U.S. troops are clearing out the remaining pockets of resistance in the northern Iraqi city of Tikrit, Saddam Hussein's hometown. Meanwhile, the United States and Britain are increasing pressure on Syria to address allegations that it has chemical weapons and is harboring members of the ousted Iraqi leadership.
U.S. forces now occupy the center of Tikrit, including the presidential palace.
U.S. Brigadier General Vincent Brooks says resistance from Saddam loyalists was lighter than expected.
"This morning the attack entered Tikrit, securing the presidential palace there and also beginning the search for any remaining regime supporters," he said. "And this is really the only significant combat action that occurred within the last 24 hours."
General Brooks says coalition troops have now secured all of Iraq's oil fields, including those in northern Iraq. The southern oil fields were seized early in the war.
Later at the Pentagon, U.S. Major General Stanley McCrystal told reporters that he believes major combat operations are now over.
In Baghdad, some Iraqi police have joined with U.S. troops in patrols aimed at stopping looting in the capital and restoring order.
Looting in Baghdad abated somewhat, and that there are small signs that the capital is, slowly, attempting to return to normal, reports VOA-TV's Deborah Block, who is traveling with U.S. Marine units in southeastern Baghdad.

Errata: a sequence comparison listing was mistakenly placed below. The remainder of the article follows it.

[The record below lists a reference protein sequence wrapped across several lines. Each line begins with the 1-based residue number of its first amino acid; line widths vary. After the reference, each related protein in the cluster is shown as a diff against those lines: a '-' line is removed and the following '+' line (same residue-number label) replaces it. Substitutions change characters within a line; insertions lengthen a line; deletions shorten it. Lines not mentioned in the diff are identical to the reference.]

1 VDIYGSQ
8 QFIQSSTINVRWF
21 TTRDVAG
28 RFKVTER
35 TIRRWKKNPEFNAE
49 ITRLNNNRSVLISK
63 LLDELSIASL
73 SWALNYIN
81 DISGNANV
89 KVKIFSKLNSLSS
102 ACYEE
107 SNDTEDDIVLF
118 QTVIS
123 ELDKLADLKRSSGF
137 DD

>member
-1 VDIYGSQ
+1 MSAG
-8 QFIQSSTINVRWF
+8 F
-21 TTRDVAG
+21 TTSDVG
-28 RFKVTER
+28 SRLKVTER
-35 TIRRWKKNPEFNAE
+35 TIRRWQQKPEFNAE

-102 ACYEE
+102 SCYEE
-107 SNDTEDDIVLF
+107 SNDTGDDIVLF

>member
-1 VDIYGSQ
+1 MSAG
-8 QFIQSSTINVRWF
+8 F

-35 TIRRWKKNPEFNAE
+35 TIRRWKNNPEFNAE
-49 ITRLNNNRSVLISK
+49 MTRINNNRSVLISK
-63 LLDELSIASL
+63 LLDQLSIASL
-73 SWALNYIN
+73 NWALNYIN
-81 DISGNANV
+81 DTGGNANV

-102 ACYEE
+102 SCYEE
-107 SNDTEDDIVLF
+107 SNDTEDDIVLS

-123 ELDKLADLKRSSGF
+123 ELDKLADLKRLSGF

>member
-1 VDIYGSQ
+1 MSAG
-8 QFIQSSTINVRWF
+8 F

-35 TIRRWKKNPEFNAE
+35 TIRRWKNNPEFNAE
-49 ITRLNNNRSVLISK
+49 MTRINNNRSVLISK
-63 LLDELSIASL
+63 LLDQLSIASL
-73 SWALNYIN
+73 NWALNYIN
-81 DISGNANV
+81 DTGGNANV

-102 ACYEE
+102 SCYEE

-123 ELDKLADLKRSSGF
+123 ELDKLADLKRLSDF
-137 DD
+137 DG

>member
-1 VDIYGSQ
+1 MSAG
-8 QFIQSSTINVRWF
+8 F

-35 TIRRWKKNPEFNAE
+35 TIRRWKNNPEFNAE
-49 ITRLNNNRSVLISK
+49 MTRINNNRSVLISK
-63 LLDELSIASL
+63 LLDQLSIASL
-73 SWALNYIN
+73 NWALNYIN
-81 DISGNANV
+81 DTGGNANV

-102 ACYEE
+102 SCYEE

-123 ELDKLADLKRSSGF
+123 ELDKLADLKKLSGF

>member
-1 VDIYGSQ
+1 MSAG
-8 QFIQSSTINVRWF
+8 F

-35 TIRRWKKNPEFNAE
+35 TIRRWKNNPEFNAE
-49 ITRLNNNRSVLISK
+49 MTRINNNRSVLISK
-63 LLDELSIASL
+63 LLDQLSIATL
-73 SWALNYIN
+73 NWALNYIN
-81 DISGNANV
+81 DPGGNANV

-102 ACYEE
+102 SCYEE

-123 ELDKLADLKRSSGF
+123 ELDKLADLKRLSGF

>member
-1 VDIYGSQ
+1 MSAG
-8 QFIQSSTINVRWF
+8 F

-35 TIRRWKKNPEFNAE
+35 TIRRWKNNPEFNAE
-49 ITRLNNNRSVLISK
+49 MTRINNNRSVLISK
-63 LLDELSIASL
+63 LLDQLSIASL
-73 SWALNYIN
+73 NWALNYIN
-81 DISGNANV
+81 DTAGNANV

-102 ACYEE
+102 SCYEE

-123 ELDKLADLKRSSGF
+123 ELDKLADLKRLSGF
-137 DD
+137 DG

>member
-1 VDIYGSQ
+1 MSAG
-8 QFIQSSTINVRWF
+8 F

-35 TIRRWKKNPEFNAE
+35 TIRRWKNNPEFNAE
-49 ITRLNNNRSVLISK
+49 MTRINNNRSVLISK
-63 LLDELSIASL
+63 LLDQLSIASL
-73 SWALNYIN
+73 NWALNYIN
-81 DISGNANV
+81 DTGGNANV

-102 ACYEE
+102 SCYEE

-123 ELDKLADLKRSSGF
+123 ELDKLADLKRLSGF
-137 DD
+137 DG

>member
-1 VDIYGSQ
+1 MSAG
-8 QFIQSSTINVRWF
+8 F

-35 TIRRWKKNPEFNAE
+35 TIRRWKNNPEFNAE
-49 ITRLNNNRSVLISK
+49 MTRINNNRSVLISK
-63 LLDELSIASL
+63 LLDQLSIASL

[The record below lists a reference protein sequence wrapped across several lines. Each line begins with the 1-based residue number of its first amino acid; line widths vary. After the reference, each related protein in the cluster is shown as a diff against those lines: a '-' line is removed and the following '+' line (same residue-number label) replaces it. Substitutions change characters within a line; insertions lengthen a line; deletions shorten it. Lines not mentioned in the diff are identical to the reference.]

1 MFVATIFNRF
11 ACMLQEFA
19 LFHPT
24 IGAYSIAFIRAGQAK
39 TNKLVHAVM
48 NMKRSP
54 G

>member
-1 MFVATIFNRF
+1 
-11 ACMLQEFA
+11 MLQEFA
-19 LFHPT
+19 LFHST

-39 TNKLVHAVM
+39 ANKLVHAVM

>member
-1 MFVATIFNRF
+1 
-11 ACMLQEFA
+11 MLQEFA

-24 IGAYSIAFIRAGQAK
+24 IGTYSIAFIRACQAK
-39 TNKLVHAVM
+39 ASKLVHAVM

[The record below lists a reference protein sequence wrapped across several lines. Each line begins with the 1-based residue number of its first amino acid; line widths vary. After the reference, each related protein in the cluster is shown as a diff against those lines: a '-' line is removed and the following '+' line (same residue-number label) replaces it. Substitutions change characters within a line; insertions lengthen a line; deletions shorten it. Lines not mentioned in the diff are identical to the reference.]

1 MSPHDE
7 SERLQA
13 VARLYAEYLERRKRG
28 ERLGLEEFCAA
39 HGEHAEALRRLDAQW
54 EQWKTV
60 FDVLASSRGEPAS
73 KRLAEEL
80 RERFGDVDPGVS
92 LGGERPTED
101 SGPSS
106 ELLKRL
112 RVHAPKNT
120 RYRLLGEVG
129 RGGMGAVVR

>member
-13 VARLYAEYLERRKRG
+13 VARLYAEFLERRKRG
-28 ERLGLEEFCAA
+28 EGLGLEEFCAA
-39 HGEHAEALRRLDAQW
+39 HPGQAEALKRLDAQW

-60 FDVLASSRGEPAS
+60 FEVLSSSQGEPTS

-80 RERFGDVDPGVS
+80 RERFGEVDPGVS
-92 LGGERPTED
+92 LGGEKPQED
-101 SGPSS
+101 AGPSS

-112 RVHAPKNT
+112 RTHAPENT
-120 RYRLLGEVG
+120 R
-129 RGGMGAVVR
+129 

"They are very anxious to have their electricity back and their water. But more businesses are opening each day despite this lack of electricity," she said. "I went into a barbershop, in fact, where a man was cutting hair just using window light. So, more and more people are trying to come back to their normal lives despite the lack of electricity and water."
Deborah Block also reports that Marine units are stepping up their efforts to stop Iraqis who have been looting small arms and ammunition from various government buildings around the city.
On the diplomatic front, there was a new U.S. warning for Syria Monday not to provide safe haven for former leaders of the Saddam regime. U.S. Secretary of State Colin Powell told reporters at the State Department that the United States will examine possible diplomatic and economic measures aimed at Syria if the government fails to cooperate.
"And we believe in light of this new environment, they [Syria] should review their actions and behavior, not only with respect to who gets haven in Syria and weapons of mass destruction, but especially the support of terrorist activity," he said. "And so we have a new situation in the region and we hope that all the nations in the region will now review their past practices and behavior."
At a news conference in Kuwait, British Foreign Secretary Jack Straw said he could not confirm President Bush's statement that Syria possess chemical weapons. But he says it is time for a dialogue with the Syrian government.
Syrian officials deny they are in possession of chemical weapons and say they are not harboring officials from the Saddam regime.
On Tuesday, Iraqi exile groups will discuss an interim administration and the future of Iraq at a conference in the southern city of Nasiriya.
U.S. Defense Secretary Donald Rumsfeld told reporters at the Pentagon Monday that the United States is not backing any particular exile group for a lead role in the formation of a new government in Iraq.
"All I can say is that the United States government, and that includes the Pentagon, is not backing anybody for any role in Iraq," he said. "The Iraqi people are, over time, going to have to make those judgements and I'm sure they will."
Secretary of State Powell says Tuesday's meeting is a good beginning but only the first of many sessions to come.